Knowledge can be classified into two major categories:
- Explicit Knowledge – This type of knowledge is said to be easy to transfer through oral and written communication. Books, articles, standards, procedural manuals are some examples of media that can be used to transmit explicit knowledge.
- Tacit Knowledge – This type of knowledge cannot be directly transferred from one individual to another using oral and written communication. It has to go through a process that will convert it into explicit knowledge. A disadvantage of this, however, is that tacit knowledge tends to lose a significant chunk of its meaning during the process of conversion. However, tacit knowledge can also be “transferred” without going through a conversion process. This involves a group of individuals operating within a community of practice. In this manner, an individual within that group gains tacit knowledge through practice and the guidance of her peers.
A very simple example: Books about learning to ride a bike (if there ever was one!) contain explicit knowledge. However, many would agree that no matter how many times you read such a book, you will not become an expert biker unless you actually practice riding one (a bike, not a book). Thus we say that practice provides the necessary tacit knowledge to ride a bike effectively.
Since explicit knowledge is easy to transfer and document, the use of automation tools will have a significant impact in managing such type of knowledge. On the other hand, forcing such tools to capture tacit knowledge, while possible, can be very costly and highly inefficient. First, forcing employees to convert their tacit into explicit knowledge can take its toll on their morale. Second, because tacit knowledge can lose a significant chunk of its meaning during conversion, the resulting document may not be of real value to anyone in the organisation. Thus, tacit knowledge is significantly more challenging to manage. However, there are also compelling reasons why a firm needs to find ways to effectively managing it. First, tacit knowledge is difficult to recognise, articulate, and share. This means that it is not easily duplicated by competition and thus can be a source of competitive advantage. Second, tacit knowledge “sticks” to the person that holds it. Thus, if that person leaves, so will the tacit knowledge.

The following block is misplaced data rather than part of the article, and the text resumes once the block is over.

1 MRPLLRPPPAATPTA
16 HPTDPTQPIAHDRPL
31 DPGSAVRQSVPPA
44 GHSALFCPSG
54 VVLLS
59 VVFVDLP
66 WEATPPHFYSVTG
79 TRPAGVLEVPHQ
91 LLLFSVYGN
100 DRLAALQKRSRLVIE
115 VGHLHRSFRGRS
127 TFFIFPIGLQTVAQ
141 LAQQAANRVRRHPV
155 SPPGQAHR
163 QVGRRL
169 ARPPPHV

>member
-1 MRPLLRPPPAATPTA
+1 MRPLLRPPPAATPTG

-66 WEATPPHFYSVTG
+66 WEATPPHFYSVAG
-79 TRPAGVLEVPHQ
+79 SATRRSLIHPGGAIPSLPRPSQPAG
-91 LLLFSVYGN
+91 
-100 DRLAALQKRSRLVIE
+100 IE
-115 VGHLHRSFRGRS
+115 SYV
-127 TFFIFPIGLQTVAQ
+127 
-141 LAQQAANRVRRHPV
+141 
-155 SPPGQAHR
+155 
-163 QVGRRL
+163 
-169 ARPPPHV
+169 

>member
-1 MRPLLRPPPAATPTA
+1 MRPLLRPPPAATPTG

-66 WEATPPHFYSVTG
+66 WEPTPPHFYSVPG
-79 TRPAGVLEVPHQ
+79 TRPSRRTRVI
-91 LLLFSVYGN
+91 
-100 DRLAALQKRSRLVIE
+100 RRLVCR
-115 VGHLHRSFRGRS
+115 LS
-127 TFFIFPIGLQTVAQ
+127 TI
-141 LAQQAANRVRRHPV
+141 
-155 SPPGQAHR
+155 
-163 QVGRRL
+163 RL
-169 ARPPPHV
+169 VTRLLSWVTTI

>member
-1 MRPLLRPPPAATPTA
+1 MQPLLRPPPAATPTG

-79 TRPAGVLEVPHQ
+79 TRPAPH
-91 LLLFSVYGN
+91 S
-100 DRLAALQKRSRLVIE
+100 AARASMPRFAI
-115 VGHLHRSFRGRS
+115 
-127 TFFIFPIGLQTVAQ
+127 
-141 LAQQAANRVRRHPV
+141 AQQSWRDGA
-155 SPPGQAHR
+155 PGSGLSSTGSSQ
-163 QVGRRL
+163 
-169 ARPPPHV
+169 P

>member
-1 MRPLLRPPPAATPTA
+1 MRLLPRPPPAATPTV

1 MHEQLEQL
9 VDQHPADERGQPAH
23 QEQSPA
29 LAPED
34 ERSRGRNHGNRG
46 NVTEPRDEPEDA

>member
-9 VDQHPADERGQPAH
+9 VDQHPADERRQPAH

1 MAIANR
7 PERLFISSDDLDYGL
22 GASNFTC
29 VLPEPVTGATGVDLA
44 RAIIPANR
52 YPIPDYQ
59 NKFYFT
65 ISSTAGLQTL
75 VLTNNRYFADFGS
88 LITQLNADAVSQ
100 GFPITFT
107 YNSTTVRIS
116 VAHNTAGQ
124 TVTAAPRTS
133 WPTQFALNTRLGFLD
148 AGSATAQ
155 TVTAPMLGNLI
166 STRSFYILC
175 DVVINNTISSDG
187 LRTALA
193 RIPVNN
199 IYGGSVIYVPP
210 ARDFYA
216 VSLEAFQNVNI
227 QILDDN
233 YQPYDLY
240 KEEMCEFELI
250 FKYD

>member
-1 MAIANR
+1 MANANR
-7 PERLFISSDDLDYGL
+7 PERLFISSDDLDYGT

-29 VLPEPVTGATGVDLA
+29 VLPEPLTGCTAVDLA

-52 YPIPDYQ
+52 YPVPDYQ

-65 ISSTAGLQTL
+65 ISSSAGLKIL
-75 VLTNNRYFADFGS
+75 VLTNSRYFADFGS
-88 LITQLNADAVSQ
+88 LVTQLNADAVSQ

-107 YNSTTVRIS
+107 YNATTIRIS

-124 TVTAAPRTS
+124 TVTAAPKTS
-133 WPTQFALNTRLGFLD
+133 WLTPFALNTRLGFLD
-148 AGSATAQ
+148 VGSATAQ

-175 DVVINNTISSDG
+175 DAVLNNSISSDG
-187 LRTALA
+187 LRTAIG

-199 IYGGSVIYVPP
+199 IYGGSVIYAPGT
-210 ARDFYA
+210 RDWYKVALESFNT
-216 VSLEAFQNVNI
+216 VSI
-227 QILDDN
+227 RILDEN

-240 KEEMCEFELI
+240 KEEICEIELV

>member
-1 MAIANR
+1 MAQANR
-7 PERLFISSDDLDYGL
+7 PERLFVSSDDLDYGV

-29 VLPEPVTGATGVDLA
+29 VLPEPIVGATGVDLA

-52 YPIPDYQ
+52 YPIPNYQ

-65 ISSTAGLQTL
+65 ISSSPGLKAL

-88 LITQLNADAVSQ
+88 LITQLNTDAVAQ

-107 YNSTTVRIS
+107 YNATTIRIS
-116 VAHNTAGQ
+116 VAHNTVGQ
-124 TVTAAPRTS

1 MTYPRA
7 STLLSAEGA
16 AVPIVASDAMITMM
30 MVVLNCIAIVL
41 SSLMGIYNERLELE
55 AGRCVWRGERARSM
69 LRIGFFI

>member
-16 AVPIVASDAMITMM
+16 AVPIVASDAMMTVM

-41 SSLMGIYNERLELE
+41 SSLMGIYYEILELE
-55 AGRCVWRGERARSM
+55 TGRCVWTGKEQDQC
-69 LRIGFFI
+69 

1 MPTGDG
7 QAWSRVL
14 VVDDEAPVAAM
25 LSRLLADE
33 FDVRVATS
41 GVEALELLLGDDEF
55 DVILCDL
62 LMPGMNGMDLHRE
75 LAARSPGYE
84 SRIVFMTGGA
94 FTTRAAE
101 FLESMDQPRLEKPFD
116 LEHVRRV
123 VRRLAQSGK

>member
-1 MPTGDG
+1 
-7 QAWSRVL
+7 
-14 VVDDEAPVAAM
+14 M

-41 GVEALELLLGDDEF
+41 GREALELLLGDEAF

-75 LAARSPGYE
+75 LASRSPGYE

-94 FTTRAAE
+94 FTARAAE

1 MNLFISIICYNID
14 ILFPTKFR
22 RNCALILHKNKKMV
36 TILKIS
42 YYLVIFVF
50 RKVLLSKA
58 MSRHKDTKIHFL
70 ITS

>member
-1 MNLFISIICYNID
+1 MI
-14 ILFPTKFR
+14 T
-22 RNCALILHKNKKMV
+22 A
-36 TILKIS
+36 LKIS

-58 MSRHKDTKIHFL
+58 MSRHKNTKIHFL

So how then can an organisation effectively manage its knowledge? Ah, an excellent topic for future posts.